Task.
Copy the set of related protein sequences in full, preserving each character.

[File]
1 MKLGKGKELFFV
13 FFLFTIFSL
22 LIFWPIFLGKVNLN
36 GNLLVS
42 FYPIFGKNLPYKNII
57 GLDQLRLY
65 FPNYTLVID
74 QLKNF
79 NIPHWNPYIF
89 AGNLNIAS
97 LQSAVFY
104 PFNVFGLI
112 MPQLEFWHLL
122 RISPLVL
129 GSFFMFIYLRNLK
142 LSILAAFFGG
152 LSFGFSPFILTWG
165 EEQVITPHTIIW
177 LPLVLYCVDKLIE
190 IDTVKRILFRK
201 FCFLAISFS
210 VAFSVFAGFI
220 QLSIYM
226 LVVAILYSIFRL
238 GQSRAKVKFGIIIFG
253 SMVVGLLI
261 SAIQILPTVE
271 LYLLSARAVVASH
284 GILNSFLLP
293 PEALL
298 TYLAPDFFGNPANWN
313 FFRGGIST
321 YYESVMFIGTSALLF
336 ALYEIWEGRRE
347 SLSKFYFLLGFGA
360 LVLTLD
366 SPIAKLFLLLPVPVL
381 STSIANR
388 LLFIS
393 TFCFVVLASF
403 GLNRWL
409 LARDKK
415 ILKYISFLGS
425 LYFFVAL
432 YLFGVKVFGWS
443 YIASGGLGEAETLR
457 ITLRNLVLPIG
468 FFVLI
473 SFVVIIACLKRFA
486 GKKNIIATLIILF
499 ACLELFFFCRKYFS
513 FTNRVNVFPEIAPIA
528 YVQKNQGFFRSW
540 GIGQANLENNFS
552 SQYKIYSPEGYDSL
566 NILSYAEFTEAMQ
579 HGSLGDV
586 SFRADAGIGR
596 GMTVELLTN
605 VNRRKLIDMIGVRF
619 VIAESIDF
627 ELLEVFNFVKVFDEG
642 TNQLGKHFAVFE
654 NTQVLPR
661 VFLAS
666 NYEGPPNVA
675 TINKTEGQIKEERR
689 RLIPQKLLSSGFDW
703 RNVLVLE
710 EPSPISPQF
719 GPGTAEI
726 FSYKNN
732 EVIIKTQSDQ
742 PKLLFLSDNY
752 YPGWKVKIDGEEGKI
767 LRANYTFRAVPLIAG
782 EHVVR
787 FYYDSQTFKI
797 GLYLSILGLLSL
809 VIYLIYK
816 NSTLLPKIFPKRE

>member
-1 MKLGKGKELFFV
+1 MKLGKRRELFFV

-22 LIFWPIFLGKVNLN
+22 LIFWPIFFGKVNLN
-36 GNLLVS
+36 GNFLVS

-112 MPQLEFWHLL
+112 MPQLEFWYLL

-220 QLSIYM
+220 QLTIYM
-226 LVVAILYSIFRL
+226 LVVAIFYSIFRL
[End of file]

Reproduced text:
1 MKLGKGKELFFV
13 FFLFTIFSL
22 LIFWPIFLGKVNLN
36 GNLLVS
42 FYPIFGKNLPYKNII
57 GLDQLRLY
65 FPNYTLVID
74 QLKNF
79 NIPHWNPYIF
89 AGNLNIAS
97 LQSAVFY
104 PFNVFGLI
112 MPQLEFWHLL
122 RISPLVL
129 GSFFMFIYLRNLK
142 LSILAAFFGG
152 LSFGFSPFILTWG
165 EEQVITPHTIIW
177 LPLVLYCVDKLIE
190 IDTVKRILFRK
201 FCFLAISFS
210 VAFSVFAGFI
220 QLSIYM
226 LVVAILYSIFRL
238 GQSRAKVKFGIIIFG
253 SMVVGLLI
261 SAIQILPTVE
271 LYLLSARAVVASH
284 GILNSFLLP
293 PEALL
298 TYLAPDFFGNPANWN
313 FFRGGIST
321 YYESVMFIGTSALLF
336 ALYEIWEGRRE
347 SLSKFYFLLGFGA
360 LVLTLD
366 SPIAKLFLLLPVPVL
381 STSIANR
388 LLFIS
393 TFCFVVLASF
403 GLNRWL
409 LARDKK
415 ILKYISFLGS
425 LYFFVAL
432 YLFGVKVFGWS
443 YIASGGLGEAETLR
457 ITLRNLVLPIG
468 FFVLI
473 SFVVIIACLKRFA
486 GKKNIIATLIILF
499 ACLELFFFCRKYFS
513 FTNRVNVFPEIAPIA
528 YVQKNQGFFRSW
540 GIGQANLENNFS
552 SQYKIYSPEGYDSL
566 NILSYAEFTEAMQ
579 HGSLGDV
586 SFRADAGIGR
596 GMTVELLTN
605 VNRRKLIDMIGVRF
619 VIAESIDF
627 ELLEVFNFVKVFDEG
642 TNQLGKHFAVFE
654 NTQVLPR
661 VFLAS
666 NYEGPPNVA
675 TINKTEGQIKEERR
689 RLIPQKLLSSGFDW
703 RNVLVLE
710 EPSPISPQF
719 GPGTAEI
726 FSYKNN
732 EVIIKTQSDQ
742 PKLLFLSDNY
752 YPGWKVKIDGEEGKI
767 LRANYTFRAVPLIAG
782 EHVVR
787 FYYDSQTFKI
797 GLYLSILGLLSL
809 VIYLIYK
816 NSTLLPKIFPKRE

>member
-1 MKLGKGKELFFV
+1 MKLGKRRELFFV

-22 LIFWPIFLGKVNLN
+22 LIFWPIFFGKVNLN
-36 GNLLVS
+36 GNFLVS

-112 MPQLEFWHLL
+112 MPQLEFWYLL

-220 QLSIYM
+220 QLTIYM
-226 LVVAILYSIFRL
+226 LVVAIFYSIFRL